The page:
As for the series/storylines being previewed, I couldn't figure out what was going on in most of them. The Spectre and LSH previews were especially baffling. The Green Lantern preview looked just plain depressing, in a "I'm glad the people who know I read comics don't know that comics sometimes look like this" kind of way. The Batman preview was pretty much empty calories--someone wants him dead! What a novel concept! The similarity between the soldiers in the Wonder Woman preview and Frank Miller's Spartans suggests that the upcoming story there might be engaging in some tedious meta-fiction about something or another I don't care about.*

Honestly, the whole thing makes me even less interested in Final Crisis than I was before. I'll probably pick up the first issue, which is more than I did for Secret Invasion, but I'm really, really skeptical about the whole deal. Terrible sampler, at least from my perspective.

*It's 2008! Do we still have to act like we care about Frank Miller one way or another?


Jog said...

I like the irony of your being distracted away from Ganges #2 by video games... you'll enjoy that once you read it...

The Fortress Keeper said...

The EC sampler could have been stronger, but I always enjoyed Under Cover for its Wood art and the fact that evil was so clearly triumphant at the end. As for the Toth/Kurtzman story, I still like the strong anti-war sentiment and non-insulting portrayal of Asians.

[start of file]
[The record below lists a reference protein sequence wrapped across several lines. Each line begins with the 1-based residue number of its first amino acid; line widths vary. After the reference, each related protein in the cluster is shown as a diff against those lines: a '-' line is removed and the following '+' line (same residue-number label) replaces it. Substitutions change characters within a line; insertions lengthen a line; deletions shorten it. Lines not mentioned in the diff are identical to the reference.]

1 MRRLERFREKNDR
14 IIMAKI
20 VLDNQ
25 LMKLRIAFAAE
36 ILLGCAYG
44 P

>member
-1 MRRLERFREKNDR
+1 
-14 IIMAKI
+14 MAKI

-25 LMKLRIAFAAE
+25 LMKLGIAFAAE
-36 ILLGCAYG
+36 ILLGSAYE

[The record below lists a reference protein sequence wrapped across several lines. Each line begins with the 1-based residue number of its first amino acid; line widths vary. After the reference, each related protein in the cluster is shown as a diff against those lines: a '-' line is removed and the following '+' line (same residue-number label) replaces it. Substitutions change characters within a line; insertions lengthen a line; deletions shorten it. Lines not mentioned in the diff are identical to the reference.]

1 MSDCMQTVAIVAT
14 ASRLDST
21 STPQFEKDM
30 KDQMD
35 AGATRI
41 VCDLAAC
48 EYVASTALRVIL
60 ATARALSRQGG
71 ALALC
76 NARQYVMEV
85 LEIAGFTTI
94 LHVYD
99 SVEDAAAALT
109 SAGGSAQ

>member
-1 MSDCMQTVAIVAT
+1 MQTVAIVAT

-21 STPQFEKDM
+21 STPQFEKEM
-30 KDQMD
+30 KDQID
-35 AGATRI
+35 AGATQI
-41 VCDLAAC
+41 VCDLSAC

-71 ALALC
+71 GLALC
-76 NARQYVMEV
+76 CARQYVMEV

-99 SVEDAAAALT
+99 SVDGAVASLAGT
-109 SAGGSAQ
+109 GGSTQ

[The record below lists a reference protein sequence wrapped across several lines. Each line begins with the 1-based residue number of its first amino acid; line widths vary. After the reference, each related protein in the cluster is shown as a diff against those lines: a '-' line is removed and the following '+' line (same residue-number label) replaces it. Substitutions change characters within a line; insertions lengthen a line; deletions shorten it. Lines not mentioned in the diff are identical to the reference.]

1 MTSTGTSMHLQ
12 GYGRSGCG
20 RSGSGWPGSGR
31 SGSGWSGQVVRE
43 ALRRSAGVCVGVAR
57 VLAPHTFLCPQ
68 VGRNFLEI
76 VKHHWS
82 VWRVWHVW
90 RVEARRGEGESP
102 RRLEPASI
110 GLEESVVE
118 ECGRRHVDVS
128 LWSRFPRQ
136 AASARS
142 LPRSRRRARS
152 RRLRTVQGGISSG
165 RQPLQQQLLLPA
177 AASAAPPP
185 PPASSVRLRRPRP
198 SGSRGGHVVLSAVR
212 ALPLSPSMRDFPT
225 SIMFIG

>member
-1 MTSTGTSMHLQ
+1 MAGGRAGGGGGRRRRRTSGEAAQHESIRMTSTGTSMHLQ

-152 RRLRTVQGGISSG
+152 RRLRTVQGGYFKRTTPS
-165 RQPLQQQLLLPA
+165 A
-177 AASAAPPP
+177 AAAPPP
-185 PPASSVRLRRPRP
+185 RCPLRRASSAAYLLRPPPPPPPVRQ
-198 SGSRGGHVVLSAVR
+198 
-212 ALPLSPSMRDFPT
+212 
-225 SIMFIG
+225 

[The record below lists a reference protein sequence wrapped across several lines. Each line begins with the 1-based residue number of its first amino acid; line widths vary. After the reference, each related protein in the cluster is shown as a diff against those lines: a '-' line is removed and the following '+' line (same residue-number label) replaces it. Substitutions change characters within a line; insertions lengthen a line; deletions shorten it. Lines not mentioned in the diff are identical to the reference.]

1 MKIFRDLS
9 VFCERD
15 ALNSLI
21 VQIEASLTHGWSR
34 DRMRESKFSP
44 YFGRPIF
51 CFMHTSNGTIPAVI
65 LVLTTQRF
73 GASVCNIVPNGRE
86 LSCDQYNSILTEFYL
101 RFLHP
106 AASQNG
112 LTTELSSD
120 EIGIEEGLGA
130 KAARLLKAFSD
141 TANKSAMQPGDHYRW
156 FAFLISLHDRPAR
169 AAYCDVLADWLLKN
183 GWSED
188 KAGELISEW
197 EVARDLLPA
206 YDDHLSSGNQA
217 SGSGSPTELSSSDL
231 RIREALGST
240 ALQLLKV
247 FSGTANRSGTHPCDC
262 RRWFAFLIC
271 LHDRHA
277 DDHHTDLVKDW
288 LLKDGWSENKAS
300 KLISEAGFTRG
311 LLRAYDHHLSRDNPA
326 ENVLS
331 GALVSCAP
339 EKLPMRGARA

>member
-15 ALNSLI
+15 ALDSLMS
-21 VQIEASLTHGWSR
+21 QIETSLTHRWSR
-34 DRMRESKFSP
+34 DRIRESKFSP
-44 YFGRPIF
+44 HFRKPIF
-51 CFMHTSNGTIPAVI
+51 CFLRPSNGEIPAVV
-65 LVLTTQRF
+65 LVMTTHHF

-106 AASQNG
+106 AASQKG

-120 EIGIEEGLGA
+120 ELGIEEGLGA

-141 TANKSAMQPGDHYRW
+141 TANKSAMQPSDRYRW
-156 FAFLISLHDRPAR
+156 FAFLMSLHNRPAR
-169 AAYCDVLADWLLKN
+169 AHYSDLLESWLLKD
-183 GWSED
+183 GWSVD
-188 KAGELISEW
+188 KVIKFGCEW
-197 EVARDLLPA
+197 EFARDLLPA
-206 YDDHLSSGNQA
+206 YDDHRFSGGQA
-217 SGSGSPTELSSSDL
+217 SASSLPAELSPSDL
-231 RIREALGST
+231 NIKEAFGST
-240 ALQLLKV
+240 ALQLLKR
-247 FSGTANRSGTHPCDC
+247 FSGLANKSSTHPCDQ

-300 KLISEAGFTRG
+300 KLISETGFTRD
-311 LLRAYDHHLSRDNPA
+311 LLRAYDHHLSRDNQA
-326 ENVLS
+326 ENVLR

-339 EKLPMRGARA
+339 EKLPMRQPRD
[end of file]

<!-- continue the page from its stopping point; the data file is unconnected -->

The werewolf and Feldstein story ... not so much.

MarkAndrew said...

Shoot. I got their late, and only picked up the IGNATZ book. Would've liked to have grabbed all the ones you mentioned.

Joe Willy said...

Is it just me, or does Sergio Ponchione's art look like Dave Sheridan's at times?

No, it's not just you. I got that too. I love Sheridan's work.

I can't ever seem to get any of the indy FCBD books at my local retailers. They tend to stock up on the kiddie fare and the Big 2.

Dick Hyacinth said...

It's true that Kurtzman avoids stereotypes with the Koreans, but it seemed kind of sentimental in a way I don't remember his war comics normally being. Could be faulty memory on my part; also, given historical context, I guess the qualities FK mentions probably stand out the most.

There's just something about "Under Cover" that bugs me, though. I understand why Feldstein and Gaines were reluctant to specifically mention the KKK and their activities by name, but I'm personally irritated by it. It's not just that the faux Klan wins at the end--it's that there really isn't any message except the editor's note at the end. And since the story doesn't really specify who's doing what, I think that message is a little weak.

I guess my ideal lineup would have been a Wood or Williamson SF story, a Craig crime story, a Kurtzman war story (like with his own finished art, which I always liked the best), and a Jack Davis horror story. Not sure if any of that is compatible with what they have to work with, though.